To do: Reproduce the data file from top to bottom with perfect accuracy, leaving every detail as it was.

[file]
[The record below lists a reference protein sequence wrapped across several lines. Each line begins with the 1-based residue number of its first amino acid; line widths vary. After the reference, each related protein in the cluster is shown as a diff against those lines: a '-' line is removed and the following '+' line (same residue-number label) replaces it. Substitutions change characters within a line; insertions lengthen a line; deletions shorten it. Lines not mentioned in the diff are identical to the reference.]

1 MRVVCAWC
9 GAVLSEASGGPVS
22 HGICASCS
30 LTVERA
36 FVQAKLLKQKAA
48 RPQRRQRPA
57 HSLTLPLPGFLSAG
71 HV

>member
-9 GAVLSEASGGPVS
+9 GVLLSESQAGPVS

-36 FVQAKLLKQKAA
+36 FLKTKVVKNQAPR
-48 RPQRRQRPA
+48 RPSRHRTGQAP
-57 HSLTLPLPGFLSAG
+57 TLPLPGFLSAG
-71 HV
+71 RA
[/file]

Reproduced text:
[The record below lists a reference protein sequence wrapped across several lines. Each line begins with the 1-based residue number of its first amino acid; line widths vary. After the reference, each related protein in the cluster is shown as a diff against those lines: a '-' line is removed and the following '+' line (same residue-number label) replaces it. Substitutions change characters within a line; insertions lengthen a line; deletions shorten it. Lines not mentioned in the diff are identical to the reference.]

1 MRVVCAWC
9 GAVLSEASGGPVS
22 HGICASCS
30 LTVERA
36 FVQAKLLKQKAA
48 RPQRRQRPA
57 HSLTLPLPGFLSAG
71 HV

>member
-9 GAVLSEASGGPVS
+9 GVLLSESQAGPVS

-36 FVQAKLLKQKAA
+36 FLKTKVVKNQAPR
-48 RPQRRQRPA
+48 RPSRHRTGQAP
-57 HSLTLPLPGFLSAG
+57 TLPLPGFLSAG
-71 HV
+71 RA